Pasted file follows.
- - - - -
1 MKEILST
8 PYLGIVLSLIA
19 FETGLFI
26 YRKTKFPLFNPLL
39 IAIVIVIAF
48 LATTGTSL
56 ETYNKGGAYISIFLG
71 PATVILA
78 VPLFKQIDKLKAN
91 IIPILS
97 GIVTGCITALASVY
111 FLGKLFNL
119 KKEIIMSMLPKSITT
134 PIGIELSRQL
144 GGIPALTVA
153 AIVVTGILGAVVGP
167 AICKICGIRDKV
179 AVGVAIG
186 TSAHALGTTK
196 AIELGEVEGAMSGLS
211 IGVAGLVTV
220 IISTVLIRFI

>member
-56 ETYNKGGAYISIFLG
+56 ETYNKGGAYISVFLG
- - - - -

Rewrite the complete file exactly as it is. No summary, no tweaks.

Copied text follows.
1 MKEILST
8 PYLGIVLSLIA
19 FETGLFI
26 YRKTKFPLFNPLL
39 IAIVIVIAF
48 LATTGTSL
56 ETYNKGGAYISIFLG
71 PATVILA
78 VPLFKQIDKLKAN
91 IIPILS
97 GIVTGCITALASVY
111 FLGKLFNL
119 KKEIIMSMLPKSITT
134 PIGIELSRQL
144 GGIPALTVA
153 AIVVTGILGAVVGP
167 AICKICGIRDKV
179 AVGVAIG
186 TSAHALGTTK
196 AIELGEVEGAMSGLS
211 IGVAGLVTV
220 IISTVLIRFI

>member
-56 ETYNKGGAYISIFLG
+56 ETYNKGGAYISVFLG